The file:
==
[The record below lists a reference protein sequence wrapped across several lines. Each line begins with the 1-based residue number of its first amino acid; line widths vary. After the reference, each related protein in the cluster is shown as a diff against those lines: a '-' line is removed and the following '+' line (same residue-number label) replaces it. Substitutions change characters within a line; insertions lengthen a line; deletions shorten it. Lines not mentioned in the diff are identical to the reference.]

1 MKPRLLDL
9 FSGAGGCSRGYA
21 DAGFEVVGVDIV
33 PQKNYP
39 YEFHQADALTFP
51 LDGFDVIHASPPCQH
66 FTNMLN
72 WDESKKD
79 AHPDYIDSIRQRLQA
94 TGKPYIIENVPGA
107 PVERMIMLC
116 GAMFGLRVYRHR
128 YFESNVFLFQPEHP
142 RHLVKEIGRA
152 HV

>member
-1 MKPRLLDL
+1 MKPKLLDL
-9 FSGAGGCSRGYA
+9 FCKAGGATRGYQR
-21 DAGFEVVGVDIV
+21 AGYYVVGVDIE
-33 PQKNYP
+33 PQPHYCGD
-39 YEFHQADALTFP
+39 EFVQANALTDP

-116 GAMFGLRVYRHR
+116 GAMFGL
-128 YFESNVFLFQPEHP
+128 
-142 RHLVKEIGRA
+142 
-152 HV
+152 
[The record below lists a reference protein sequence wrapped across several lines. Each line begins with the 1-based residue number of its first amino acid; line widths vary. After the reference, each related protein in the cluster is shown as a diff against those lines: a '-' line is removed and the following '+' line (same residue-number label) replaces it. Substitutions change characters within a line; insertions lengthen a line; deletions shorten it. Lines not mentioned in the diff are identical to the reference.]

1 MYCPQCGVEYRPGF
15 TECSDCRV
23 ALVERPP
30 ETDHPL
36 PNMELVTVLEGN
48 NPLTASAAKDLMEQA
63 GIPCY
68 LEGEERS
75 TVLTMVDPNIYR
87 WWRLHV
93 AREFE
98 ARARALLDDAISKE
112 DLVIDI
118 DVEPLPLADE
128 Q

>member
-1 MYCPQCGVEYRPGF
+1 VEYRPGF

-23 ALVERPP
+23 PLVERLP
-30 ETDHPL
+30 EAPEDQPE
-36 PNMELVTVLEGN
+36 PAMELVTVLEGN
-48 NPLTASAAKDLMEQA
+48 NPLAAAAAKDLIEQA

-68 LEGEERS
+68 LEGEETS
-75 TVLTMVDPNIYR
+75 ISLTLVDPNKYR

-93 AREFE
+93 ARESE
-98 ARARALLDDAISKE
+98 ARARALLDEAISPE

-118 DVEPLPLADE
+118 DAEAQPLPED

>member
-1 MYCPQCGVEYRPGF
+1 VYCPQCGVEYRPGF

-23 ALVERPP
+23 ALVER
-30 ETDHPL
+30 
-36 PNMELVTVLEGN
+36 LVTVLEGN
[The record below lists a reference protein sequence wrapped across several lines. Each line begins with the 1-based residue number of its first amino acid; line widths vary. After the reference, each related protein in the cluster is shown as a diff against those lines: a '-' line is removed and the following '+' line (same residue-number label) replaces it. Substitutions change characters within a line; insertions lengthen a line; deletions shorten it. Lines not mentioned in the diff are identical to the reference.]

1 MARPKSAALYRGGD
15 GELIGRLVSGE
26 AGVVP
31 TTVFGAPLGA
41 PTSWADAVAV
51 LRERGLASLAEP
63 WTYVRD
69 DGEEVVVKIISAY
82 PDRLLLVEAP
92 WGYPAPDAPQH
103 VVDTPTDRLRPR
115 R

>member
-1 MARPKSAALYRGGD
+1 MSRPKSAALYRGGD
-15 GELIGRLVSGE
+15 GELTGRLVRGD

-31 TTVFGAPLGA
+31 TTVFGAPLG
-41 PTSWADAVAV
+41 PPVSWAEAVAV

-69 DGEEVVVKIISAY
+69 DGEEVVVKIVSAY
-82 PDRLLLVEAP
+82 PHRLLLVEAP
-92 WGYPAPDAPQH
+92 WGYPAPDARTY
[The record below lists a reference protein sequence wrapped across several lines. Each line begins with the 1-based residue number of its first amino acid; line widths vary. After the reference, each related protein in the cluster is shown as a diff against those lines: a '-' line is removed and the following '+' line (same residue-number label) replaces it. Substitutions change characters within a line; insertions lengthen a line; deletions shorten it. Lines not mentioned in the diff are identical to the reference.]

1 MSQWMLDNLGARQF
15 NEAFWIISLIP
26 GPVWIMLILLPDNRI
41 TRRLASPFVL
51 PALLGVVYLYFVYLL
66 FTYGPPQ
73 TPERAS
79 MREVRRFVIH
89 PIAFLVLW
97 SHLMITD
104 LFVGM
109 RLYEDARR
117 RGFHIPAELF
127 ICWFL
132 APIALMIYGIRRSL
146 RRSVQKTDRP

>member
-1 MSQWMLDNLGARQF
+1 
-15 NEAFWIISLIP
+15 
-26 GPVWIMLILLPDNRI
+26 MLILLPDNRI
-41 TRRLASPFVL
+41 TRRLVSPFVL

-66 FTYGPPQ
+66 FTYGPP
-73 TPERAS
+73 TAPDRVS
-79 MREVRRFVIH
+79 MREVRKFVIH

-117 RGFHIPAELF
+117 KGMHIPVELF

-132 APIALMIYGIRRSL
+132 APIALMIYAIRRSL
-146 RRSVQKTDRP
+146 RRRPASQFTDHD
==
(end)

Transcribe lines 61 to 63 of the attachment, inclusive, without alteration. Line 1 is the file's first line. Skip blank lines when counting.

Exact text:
-48 NPLTASAAKDLMEQA
+48 NPLAAAAAKDLIEQA

-68 LEGEERS